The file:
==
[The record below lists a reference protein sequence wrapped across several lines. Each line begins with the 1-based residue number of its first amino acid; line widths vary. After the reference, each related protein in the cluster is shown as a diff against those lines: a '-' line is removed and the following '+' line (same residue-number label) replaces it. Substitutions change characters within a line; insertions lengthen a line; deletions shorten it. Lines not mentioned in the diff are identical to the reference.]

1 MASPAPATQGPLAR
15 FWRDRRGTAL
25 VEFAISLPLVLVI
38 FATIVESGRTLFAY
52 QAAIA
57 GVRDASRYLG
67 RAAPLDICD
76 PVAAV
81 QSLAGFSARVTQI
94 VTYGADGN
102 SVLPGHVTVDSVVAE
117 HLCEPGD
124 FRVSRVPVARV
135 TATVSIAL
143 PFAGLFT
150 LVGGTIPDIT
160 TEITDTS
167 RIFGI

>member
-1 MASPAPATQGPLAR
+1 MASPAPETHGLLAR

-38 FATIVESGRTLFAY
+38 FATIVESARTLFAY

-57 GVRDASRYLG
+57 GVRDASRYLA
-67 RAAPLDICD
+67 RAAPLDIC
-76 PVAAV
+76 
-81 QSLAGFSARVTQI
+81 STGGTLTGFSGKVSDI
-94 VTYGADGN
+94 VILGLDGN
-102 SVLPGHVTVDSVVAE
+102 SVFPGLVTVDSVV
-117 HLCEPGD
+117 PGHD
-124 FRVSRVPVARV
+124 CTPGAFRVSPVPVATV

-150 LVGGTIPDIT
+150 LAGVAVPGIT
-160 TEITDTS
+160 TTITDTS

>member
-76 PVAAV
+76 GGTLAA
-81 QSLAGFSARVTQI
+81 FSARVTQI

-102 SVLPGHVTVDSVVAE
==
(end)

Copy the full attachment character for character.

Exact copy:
[The record below lists a reference protein sequence wrapped across several lines. Each line begins with the 1-based residue number of its first amino acid; line widths vary. After the reference, each related protein in the cluster is shown as a diff against those lines: a '-' line is removed and the following '+' line (same residue-number label) replaces it. Substitutions change characters within a line; insertions lengthen a line; deletions shorten it. Lines not mentioned in the diff are identical to the reference.]

1 MASPAPATQGPLAR
15 FWRDRRGTAL
25 VEFAISLPLVLVI
38 FATIVESGRTLFAY
52 QAAIA
57 GVRDASRYLG
67 RAAPLDICD
76 PVAAV
81 QSLAGFSARVTQI
94 VTYGADGN
102 SVLPGHVTVDSVVAE
117 HLCEPGD
124 FRVSRVPVARV
135 TATVSIAL
143 PFAGLFT
150 LVGGTIPDIT
160 TEITDTS
167 RIFGI

>member
-1 MASPAPATQGPLAR
+1 MASPAPETHGLLAR

-38 FATIVESGRTLFAY
+38 FATIVESARTLFAY

-57 GVRDASRYLG
+57 GVRDASRYLA
-67 RAAPLDICD
+67 RAAPLDIC
-76 PVAAV
+76 
-81 QSLAGFSARVTQI
+81 STGGTLTGFSGKVSDI
-94 VTYGADGN
+94 VILGLDGN
-102 SVLPGHVTVDSVVAE
+102 SVFPGLVTVDSVV
-117 HLCEPGD
+117 PGHD
-124 FRVSRVPVARV
+124 CTPGAFRVSPVPVATV

-150 LVGGTIPDIT
+150 LAGVAVPGIT
-160 TEITDTS
+160 TTITDTS

>member
-76 PVAAV
+76 GGTLAA
-81 QSLAGFSARVTQI
+81 FSARVTQI

-102 SVLPGHVTVDSVVAE